“St. John’s co-workers and physicians always show extreme dedication and skill. In times of crisis, however, that dedication is even more evident. I am both humbled and thankful to everyone who sacrificed time with their families, took on additional responsibilities and did whatever was necessary to make sure our patients continued to receive the highest level of care,” said Jon Swope, St. John’s Health System president / CEO.
St. John’s follows Hospital Incident Command structure, a system incident for handling incidents both small and large. While this particular incident did not warrant a full disaster response, an incident command team assembled in Springfield Monday prior to the storm to proactively prepare. The team continued to meet three times a day to address ongoing issues. Representatives from nursing, supply chain, food service, environmental services, facilities, pharmacy, admitting, EMS, emergency department, safety and security, human sources and communications staffed the team. Hospital vice president, administrator on call the week of the storm, served as incident commander.
Russ Conroy leads St. John’s disaster readiness efforts as our emergency preparedness coordinator.
-Power - Because of underground utilities coming from a new substation just across Seminole from the St. John’s Hospital main campus, and other stability offered by City Utilities, it would be extremely rare, that the hospital would lose power. In the rare event St. John’s would need to go “off the power grid,” we can produce our own power within 10 seconds thanks to five unit Caterpillar engine/generator systems capable of producing 15,000 mw of power.
“Highly unlikely,” says Bob Norton, St. John’s Vice President of Facilities, about the need to rely on the generators, which can provide emergency power for more than 4 days. But stand-by power is necessary and required by law due to the critical need healthcare services have for high-load and reliable power. A two-second blip in service is enough to activate the generators.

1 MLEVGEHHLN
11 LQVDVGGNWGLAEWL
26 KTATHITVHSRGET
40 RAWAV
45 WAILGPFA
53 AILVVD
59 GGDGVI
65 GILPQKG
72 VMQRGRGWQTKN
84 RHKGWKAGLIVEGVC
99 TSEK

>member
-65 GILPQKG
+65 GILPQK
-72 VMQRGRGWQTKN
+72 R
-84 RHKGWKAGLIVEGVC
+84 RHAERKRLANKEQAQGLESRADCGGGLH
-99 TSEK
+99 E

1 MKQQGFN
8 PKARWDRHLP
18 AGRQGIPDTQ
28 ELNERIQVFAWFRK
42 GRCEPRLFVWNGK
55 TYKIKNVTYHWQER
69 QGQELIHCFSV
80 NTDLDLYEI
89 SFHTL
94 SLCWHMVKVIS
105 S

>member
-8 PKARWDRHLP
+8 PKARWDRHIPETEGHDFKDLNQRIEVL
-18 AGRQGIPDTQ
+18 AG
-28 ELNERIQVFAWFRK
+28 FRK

That’s only happened a few times over the past few years, and the generators are tested monthly and twice a year given a “black start” where power from the hospital is cut before the load is moved to the generators to simulate an actual power emergency. Departments are notified prior to all generator testing St. John’s has four tanks with #2 diesel fuel oil buried next to the 33,000 square-foot Energy Center, located North of the main hospital. Total capacity is 80,000 gallons. Making the switch would help maintain natural gas pressure in the city, ensuring other citizens and businesses continue to have the necessary supply during a peak time such as this week’s cold snap.
Heat - Switching to an alternative heating source is possible because St. John’s has four tanks with #2 diesel fuel oil buried next to the 33,000 square-foot Energy Center, located North of the main hospital. Total capacity is 80,000 gallons. Making the switch would help maintain natural gas pressure in the city, ensuring other citizens and businesses continue to have the necessary supply during a peak time such as this week’s cold snap.
“City Utilities does an excellent job providing utilities to us,” Norton said. CU is highly regarded for its ability to maintain a high-load factor and efficiently produce power. Norton also points out the difference in utility costs among Mercy’s other hospitals. St. John’s in Springfield pays significantly lower rates for electric, gas and water per unit than other Mercy Hospitals in other cities, according to Norton.
Supplies – St. John’s is fortunate to be a part of Sisters of Mercy Health System (Mercy), which has one of the top healthcare supply chain divisions in the country. The warehouse for this four-state operation is in north Springfield. In anticipation of the storm, Mercy added additional replenishment of critical supplies and have memorandums of understanding with various vendors to ensure medical and pharmaceutical supply levels are adequate.
Thanks to a federal grant funded by the Hospital Preparedness Program, the Missouri Hospital Association also provided the region with a cache of supplies located in three location across Springfield. St. John’s has the privilege of being the location for one of those caches. The cache is basic supplies for providing care, including 250 cots. By the MHA allowing us to keep them at our warehouse, we were able to prepare these items before the storm started.